Crop input margins reflected growth in line with the sales increases from a year prior. 

Income from joint ventures including AGRIServices of Brunswick, Cache River Valley Seed, Central Missouri AGRIService and Mid-State Seeds operations totaled $4.6 million in 2013 compared to $7.7 million in 2012.  

Patronage in regional and other cooperatives including AGP and MFA Oil Company were up slightly from a year ago. 

Fiscal 2013 also included a $1.1 million gain on the sale of the Marshall Research property and its hog operations. In the past three years, MFA has moved from owning hogs to a contract operator to selling the entire facility. MFA is no longer in the hog business.

Expenses rise

Expenses for 2013 totaled $190 million compared to $183 million in 2012 and $174 million in 2011. A third of that increase is attributed to new locations. 

Verslues said that each year there are three categories accounting for about 75 percent of operating expenses—car and truck expenses; repairs and maintenance; and personnel costs. As has been the trend, higher fuel costs, employee merit pay increases and facility improvements are the main factors for these expenses. Verslues said that agriculture remains a capital intensive industry, but that, “we will always strive to have facilities that look good, equipment that is reliable and competent and energetic employees.” 

Fixed expenses (depreciation, insurance, interest and taxes) have declined by 27 percent in the past two years. Verslues said the decrease is attributed to larger amounts of producer prepay activity, an increase in unsettled grain and favorable interest rates from improved financial conditions.

The income tax expense for MFA decreased to $3.9 million for 2013 business. It was $4.5 million in 2012.   

Balance sheet

Investments (MFA ownership in interregional cooperatives, joint ventures and deferred assets) totaled $47 million this year compared to $45 million in 2012. MFA’s investment in joint ventures continues to perform well over time. 

Fixed assets (land, buildings, equipment and certain rolling stock) totaled $90 million compared to $87 million the previous year, an increase of $3 million. After reduced capital expenditures in 2010 and 2011, MFA continues to dedicate significant capital to upgrade facilities and equipment as well as acquire assets in new geography. Overall, capital expenditures were steady from the previous year at $23 million, with the bulk of the category spent on ongoing operations. 

Total assets have been on a flat trend since 2009, on average slightly less than $400 million. Fiscal year 2012 was an exception to that rule due to an early harvest that drove grain inventories up significantly. For fiscal year 2013, total assets were $412 compared to $506 million for 2012. 

Long-term debt includes term loans with CoBank and MFA’s bond program. There has been a general increase in the bond program in recent years. Verslues pointed out that the bond program gives MFA access to long-term non-bank financing. MFA members and Missouri residents have invested considerable cash in MFA during the past three years. Verslues pointed out that in the current economic conditions these bond investments have resulted in interest rates that are favorable for MFA and returns on investment that are favorable to bond holders.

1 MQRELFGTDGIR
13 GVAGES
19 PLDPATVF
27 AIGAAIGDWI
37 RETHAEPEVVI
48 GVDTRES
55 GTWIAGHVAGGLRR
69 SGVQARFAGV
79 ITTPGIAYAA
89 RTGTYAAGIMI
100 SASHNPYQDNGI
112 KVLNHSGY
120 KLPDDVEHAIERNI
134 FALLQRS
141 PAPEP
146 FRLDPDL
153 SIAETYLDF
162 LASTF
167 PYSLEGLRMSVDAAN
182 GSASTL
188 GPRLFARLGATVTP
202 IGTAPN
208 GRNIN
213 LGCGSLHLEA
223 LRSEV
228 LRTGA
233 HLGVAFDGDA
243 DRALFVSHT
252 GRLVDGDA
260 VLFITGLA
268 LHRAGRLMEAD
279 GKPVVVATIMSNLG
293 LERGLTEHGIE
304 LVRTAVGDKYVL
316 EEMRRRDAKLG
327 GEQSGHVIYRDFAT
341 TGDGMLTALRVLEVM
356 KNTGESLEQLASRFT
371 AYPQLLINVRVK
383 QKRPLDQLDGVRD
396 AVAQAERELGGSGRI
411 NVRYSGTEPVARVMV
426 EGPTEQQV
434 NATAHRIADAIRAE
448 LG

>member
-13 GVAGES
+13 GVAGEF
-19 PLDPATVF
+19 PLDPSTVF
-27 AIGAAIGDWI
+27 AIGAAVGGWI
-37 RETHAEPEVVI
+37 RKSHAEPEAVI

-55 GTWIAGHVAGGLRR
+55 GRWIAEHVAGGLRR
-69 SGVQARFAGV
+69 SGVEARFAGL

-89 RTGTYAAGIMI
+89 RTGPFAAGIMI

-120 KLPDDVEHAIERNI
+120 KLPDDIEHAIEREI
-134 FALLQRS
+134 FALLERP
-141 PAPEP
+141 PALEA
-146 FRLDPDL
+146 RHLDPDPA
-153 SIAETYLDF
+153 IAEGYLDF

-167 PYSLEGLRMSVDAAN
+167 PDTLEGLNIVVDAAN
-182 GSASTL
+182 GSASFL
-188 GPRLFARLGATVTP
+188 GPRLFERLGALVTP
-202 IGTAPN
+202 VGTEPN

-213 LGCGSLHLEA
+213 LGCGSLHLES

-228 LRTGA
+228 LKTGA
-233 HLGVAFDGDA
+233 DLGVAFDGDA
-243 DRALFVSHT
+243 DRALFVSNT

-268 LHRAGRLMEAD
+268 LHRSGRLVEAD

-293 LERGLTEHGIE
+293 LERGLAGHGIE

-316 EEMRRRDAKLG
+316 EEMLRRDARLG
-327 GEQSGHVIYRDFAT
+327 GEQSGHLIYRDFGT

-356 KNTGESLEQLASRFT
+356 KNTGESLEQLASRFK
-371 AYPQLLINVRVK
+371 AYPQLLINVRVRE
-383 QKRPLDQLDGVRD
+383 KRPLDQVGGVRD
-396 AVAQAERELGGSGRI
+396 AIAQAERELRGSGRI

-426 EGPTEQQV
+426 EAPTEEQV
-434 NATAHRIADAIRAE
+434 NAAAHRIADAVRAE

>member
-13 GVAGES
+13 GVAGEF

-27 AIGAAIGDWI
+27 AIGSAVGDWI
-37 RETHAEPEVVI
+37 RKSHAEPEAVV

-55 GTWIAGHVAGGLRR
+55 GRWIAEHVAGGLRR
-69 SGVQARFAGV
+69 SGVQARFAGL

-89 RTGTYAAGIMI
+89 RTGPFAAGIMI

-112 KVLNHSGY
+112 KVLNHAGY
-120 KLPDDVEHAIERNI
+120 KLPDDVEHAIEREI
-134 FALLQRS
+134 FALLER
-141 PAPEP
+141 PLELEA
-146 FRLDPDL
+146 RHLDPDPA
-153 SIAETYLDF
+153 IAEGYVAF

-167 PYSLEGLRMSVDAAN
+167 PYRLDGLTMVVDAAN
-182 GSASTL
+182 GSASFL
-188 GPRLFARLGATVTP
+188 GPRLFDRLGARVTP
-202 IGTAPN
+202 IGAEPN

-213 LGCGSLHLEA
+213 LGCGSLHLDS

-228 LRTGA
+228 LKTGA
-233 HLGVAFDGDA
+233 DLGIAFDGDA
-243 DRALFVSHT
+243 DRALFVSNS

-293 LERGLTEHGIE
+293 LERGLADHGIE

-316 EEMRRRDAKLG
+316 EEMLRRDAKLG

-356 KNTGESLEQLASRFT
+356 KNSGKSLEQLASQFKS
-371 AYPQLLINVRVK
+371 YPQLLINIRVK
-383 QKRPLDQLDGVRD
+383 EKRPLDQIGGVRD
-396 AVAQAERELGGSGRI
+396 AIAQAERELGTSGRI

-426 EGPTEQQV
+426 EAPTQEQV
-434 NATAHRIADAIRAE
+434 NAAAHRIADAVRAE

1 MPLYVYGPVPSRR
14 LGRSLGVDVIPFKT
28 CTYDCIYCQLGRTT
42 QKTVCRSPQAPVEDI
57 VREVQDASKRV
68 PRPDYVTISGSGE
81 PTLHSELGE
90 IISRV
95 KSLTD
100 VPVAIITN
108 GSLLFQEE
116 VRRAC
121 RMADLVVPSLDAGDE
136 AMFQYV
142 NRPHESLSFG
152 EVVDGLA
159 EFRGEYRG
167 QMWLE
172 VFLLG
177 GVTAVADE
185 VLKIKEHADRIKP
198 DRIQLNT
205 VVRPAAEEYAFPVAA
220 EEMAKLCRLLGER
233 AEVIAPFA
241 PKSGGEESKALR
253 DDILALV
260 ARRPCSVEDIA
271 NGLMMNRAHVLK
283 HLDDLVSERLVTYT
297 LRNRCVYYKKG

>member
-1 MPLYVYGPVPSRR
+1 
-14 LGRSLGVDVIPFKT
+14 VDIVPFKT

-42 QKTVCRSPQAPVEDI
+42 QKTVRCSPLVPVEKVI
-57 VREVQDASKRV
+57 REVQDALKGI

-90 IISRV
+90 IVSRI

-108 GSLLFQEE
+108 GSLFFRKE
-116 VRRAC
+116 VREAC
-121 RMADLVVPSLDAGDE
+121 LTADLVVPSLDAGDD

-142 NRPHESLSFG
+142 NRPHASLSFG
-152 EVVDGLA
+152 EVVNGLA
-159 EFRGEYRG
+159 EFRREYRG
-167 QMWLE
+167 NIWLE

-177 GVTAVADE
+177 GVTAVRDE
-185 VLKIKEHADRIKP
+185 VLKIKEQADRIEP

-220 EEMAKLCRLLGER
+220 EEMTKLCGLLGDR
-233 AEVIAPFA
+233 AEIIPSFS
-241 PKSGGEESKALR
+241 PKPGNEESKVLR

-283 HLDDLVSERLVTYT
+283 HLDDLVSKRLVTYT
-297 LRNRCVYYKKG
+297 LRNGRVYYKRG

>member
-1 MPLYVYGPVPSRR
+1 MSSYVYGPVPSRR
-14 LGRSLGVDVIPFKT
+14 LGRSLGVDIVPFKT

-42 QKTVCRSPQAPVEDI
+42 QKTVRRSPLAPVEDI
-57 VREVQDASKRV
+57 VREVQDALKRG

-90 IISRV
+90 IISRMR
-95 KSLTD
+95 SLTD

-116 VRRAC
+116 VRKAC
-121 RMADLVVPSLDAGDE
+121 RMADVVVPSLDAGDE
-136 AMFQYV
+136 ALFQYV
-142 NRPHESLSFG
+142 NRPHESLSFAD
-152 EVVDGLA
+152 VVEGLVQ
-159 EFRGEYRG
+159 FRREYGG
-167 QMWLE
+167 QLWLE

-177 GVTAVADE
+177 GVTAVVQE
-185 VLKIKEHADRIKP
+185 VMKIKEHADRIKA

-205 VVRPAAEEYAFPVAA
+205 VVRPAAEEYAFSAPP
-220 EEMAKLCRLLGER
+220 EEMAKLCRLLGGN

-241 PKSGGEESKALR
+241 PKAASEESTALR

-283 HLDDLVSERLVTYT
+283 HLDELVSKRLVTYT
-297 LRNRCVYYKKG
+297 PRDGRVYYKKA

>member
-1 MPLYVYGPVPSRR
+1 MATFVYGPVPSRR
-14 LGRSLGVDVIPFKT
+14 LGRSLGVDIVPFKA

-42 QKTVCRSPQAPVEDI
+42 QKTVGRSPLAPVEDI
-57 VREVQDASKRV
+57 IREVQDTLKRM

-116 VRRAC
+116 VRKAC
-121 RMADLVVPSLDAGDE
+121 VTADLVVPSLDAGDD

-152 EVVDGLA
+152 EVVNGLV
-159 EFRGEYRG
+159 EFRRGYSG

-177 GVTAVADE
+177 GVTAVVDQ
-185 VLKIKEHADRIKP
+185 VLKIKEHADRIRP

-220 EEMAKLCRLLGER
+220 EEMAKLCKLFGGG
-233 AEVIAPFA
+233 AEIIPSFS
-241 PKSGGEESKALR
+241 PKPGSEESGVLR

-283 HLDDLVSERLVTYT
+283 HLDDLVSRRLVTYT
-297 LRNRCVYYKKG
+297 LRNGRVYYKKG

“We don’t promote the bonds,” said Verslues. “Most of the sales have sought us out. This growth shows these investors have a great deal of confidence in the company. The bonds are unsecured.”
Net worth increased in 2013 to total $142 million compared to $133 million the previous year. “Net worth is another good trend line back to 2009,” said Verslues. This amount reflects the amount of the company owned by farmer/members. As of Aug. 31, 2013—the end of the fiscal year—ownership was 34 percent.
“While the level of ownerships continues to improve,” said Verslues, “our target is 40 percent.”
“Thanks to the continued support and patronage of you, the members, MFA has enjoyed a string of three profitable years,” said Verslues. “The result is a stronger balance sheet. The company recognizes this, and our lenders recognize it. Profitability allows the company to withstand volatility in the market place, and it allows us to take advantage of opportunities that arise.”


For the first time since 2008, MFA will pay patronage. Verslues said MFA by-laws  stipulate that patronage is paid on tax earnings. For MFA in 2013, total pre-tax earnings were $19.3 million. Of that, $3.5 million was non-patronage income from joint ventures, which is not eligible for distribution. Some $5.9 million of the total was from patronage-sourced business done with non-members, which isn’t eligible for distribution. There are tax adjustments of $3.8 million (of which $2.1 million was net operating loss carryover, which is now exhausted). 

Thus, of the total earnings, there is $6.1 million available for distribution to members. The board voted to make patronage distribution of that amount. 

Cash patronage will be paid at 75 percent of the total ($4.5 million). The remaining 25 percent will be in allocated equities. 

Verslues said that the board also voted to retire $2.2 million in back equities—100 percent of both 1977 and 1988. 

Total cash back to the member/owners of MFA will be $6.7 million. Wholesale patronage and equity retirement commenced in December 2013. Retail patronage and equity retirement started in January 2014.




Record turn out at MFA's Annual Meeting

This year's annual meeting kicked off MFA's celebration for the upcoming 100th year. The business meeting convened at the Missouri State Fairgrounds in Sedalia and began with the National Anthem performed by the 2013 Miss Missouri, Shelby Ringdahl. Missouri Governor Jay Nixon and Senator Roy Blunt both spoke briefly to commend MFA. Chairman of the Board Don Mills and President/CEO Bill Streeter spoke at the event as well.

The event culminated with recreation of the historic original panorama image of 1914. Click HERE to view a zoomable, taggable printable version of both images.